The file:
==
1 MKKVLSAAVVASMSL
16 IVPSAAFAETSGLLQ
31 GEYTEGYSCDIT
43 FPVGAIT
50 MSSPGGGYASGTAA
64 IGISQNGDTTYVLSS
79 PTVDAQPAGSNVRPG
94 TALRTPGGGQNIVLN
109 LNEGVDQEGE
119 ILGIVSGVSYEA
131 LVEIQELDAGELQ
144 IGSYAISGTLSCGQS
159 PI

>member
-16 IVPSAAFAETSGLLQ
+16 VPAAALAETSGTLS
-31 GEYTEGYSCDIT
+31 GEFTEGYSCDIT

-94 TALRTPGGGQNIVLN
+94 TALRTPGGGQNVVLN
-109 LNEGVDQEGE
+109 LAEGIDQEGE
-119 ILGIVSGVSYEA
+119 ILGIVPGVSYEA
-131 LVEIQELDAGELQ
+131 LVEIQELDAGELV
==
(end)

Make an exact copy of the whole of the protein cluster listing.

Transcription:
1 MKKVLSAAVVASMSL
16 IVPSAAFAETSGLLQ
31 GEYTEGYSCDIT
43 FPVGAIT
50 MSSPGGGYASGTAA
64 IGISQNGDTTYVLSS
79 PTVDAQPAGSNVRPG
94 TALRTPGGGQNIVLN
109 LNEGVDQEGE
119 ILGIVSGVSYEA
131 LVEIQELDAGELQ
144 IGSYAISGTLSCGQS
159 PI

>member
-16 IVPSAAFAETSGLLQ
+16 VPAAALAETSGTLS
-31 GEYTEGYSCDIT
+31 GEFTEGYSCDIT

-94 TALRTPGGGQNIVLN
+94 TALRTPGGGQNVVLN
-109 LNEGVDQEGE
+109 LAEGIDQEGE
-119 ILGIVSGVSYEA
+119 ILGIVPGVSYEA
-131 LVEIQELDAGELQ
+131 LVEIQELDAGELV